Splitting the cable line from our TV to my Macbook too?

Discussion in 'Mac Accessories' started by Khryz, Mar 26, 2008.

  1. Khryz macrumors 6502a

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    Jan 7, 2007
    #1
    I was wondering if this is possible:

    I live in a college dorm and there is a coaxial output in the wall that we connect the cable to from the TV. I'm getting an Elgato EyeTV 250 and was wondering if there is any way I can get one of those 2-to-1 spitters so 1 goes to the TV as usual and the other to my Macbook.

    If so, is this the best way to do it? Can I watch a different channel than what's on the TV?

    My roommate is always hogging the TV and I would love to be able to watch TV in good quality on my Macbook. I'm just not sure of the procedure.
     
  2. flopticalcube macrumors G4

    flopticalcube

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    #2
    The cable is carrying all possible channels at the same time. Just get a splitter and some extra lengths of cable (with connectors at each end) from Radio Shack or wherever and you're good to go.

    Smallest piece of cable into the wall with the other end connected to the input of the splitter. Two other lengths of cable connected to the outputs of the splitter to your Elgato and your TV.
     
  3. Khryz thread starter macrumors 6502a

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    #3
    Thank you for your quick reply!

    One more question though, how much does the length of the cables affect the setup? Right now we have a pretty long cable since the outlet is on the other side of the room from our TV.

    I should buy a smaller one, and use that to plug into the wall, then use the bigger one we have now, and buy another big one for my computer and TV?
     
  4. kkat69 macrumors 68020

    kkat69

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    Atlanta, Ga
    #4
    My experience says it doesn't matter which length. I asked the cableguy and he said, the length for the setup your doing (which I have done with a windows box many years ago) isn't going to matter, it's the splitter that makes most of the difference. That's where most of the degration of signal will come from. The more splitters you have in your line the more degraded your signal will be.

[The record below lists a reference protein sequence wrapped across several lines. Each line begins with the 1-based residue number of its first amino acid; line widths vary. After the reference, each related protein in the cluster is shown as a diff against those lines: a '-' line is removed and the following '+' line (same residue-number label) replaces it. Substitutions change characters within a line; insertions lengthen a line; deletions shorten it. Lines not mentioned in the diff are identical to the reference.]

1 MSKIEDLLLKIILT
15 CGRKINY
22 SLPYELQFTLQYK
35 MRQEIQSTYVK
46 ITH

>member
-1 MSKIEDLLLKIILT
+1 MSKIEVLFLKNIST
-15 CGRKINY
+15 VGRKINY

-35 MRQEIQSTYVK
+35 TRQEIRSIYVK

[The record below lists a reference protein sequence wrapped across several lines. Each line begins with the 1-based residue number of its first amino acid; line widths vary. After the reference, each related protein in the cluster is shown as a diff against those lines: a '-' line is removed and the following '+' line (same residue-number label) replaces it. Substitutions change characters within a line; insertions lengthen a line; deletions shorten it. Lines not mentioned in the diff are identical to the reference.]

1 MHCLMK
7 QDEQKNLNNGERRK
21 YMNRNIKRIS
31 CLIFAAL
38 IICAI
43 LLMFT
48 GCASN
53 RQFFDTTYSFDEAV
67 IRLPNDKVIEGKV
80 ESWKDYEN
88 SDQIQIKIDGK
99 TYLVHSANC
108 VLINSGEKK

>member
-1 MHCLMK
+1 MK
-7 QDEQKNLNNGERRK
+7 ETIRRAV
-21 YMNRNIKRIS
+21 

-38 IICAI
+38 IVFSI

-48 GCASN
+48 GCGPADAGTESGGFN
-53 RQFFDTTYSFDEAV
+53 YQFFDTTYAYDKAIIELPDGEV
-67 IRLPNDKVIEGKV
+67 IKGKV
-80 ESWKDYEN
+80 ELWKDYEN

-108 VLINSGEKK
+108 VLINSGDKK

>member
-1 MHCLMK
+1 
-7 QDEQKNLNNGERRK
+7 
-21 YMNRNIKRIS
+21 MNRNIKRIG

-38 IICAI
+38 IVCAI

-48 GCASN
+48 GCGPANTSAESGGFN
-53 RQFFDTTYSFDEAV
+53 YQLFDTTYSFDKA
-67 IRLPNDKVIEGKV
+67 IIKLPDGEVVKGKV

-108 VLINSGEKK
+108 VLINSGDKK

He basically said it boils down to how you want your cables setup. Others may disagree but I haven't seen any difference in signal with just one splitter and cable lengths on either side of the splitter.
     
  5. flopticalcube macrumors G4

    flopticalcube

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    #5
    You obviously don't want large amounts of unnecessary cable hanging around but the signal loss is minimal on a per foot basis in a good quality cable, as kkat69 said. The splitter is where the real losses are and you should buy a good one (not $ store). Using the shortest cable first gives you maximum flexibility in placing the TV and computer.
     
  6. kkat69 macrumors 68020

    kkat69

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    #6
    I forgot to mention that. Yes, when dealing with quality of signal (especially if your splitting cable before a cable modem etc) you want a good quality splitter. $ store and the .50c ones at Walmart are going to allow more noise to come through due to the split. I haven't priced them in a while since my setup was done 7yrs ago, but your looking to spend probably around $5-$10 for a good splitter, Walmart is a resonable place for what you need, just remember, cheap-o = bad.